Feeling Trapped With No Way Out?
Ashford University research expert offers advice for handling frustration
Feeling upset, annoyed, and stressed? Frustration happens for a variety of reasons, but it often escalates to extreme levels because we feel trapped with no way out.
The way one handles frustration makes the difference between going off the deep end and keeping calm and carrying on.
Dr. Mindy Sloan, executive director of research and student success at Ashford University, says self-knowledge provides more options for maintaining control when things run off the rails. "Regardless of whether your feeling of frustration is moderately irritating or completely off the Richter scale, develop a personalized strategy that you can use across situations," she said. "The most effective solutions are often the simplest." Sloan offers these tips:
Know what causes your frustration – Identify the situations, people, and settings that are, for you, the most likely to bring you feelings of frustration. If possible, avoid the high risk situations. If a high risk situation is unavoidable, consider how you might adjust it to either reduce or eliminate the aspects that are the most challenging for you.
For example, you may feel tired and consumed with issues at work when you first arrive home. Helping someone with homework at that time would likely be creating a high risk situation. Choose to wait until after dinner to help your children with homework.
Understand when you are beginning to feel frustrated – Identify the signs of emerging frustration. Do you feel tension in your forehead or neck? Do you clench your fists or teeth? Do you find yourself dreading specific situations or avoiding specific people?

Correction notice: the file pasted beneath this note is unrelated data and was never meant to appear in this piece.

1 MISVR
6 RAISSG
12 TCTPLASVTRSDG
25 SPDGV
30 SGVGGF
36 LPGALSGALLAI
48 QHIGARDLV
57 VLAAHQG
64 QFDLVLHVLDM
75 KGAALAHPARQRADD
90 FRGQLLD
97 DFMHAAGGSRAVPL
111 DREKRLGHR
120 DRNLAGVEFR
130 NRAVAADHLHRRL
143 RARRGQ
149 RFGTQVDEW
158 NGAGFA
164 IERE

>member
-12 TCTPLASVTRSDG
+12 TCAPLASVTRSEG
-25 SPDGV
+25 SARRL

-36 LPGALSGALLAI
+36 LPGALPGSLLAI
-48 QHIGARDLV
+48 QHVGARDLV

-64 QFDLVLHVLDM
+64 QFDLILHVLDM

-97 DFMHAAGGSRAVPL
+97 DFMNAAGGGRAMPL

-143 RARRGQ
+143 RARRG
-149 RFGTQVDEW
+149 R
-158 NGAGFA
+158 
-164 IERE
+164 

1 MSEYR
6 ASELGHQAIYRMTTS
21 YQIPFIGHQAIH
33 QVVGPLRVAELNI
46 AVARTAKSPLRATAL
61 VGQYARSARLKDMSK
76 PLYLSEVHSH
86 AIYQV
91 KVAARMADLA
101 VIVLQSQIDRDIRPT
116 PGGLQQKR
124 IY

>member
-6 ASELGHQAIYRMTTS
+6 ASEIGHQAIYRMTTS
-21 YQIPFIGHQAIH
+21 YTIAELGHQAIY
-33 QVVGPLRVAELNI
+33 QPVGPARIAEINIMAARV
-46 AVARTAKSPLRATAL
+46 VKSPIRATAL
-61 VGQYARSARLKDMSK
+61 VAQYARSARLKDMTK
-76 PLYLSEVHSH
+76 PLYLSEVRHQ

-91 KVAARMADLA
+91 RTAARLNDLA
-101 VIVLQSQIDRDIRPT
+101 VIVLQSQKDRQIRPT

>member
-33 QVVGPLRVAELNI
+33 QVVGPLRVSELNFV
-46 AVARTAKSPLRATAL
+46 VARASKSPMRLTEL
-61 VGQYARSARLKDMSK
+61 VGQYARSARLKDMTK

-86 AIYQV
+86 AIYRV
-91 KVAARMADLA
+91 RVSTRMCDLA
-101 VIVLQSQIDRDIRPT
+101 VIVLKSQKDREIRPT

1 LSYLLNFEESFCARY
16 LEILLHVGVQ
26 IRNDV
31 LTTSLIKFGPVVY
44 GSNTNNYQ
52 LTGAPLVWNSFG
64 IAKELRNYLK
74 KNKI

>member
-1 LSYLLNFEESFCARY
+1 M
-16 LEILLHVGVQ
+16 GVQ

If you can determine when you're becoming frustrated before it spirals out of control, there will be time to make choices to either reduce or eliminate negative challenges. When we're internally frustrated, external influences become more intense.
Have a set of prevention strategies – How can you respond before the frustration magnifies? There are things in your life that you enjoy. These can be as simple as memories, listening to music, walking, self-talk, or even resting. Identify those behaviors or thoughts that bring you pleasure and exercise them when you feel yourself becoming frustrated. This is the time when you are most able to think and make rational decisions. Act before your emotions go haywire.
Have a set of emergency strategies – What do you do if you find yourself in a high risk situation, have become frustrated, and see no way to stop it from getting worse? The easiest and most effective strategy is often to literally step away for a period of time. Even a brief moment to catch your breath can make a difference. You may say something like "let me think about this for a minute" or "let's take a short break."
Emergency strategies should not require a lot of thinking. Instead, they should be quick to implement and require very little thought. Once you are feeling more in control, you can implement other options. But give yourself that immediate moment to gather your thoughts so you can get your emotions under control before continuing.
Children too can be taught to know their own high risk situations, signs of increasing frustration, and personalized strategies for preventing or responding. Time can be the most powerful strategy, and it is free. Step away, take a breath, reassess, readjust, and come back when you feel more in control. Make sure you act based on rational thought, not emotion.
About Ashford University
Achievement belongs to all of us at Ashford University. By offering a traditional college campus as well as online degree programs, Ashford meets the diverse needs of individuals pursuing integrity in their lives and in their communities. Students may earn an associates, bachelor's, or master's degree online, while campus students in Clinton, Iowa may earn a bachelor's degree. Whether on campus or online, Ashford students enjoy the same supportive community. For more information, please visit http://www.ashford.edu or call Shari Winet, Vice President of Public Relations, at 858.513.9240 x2513.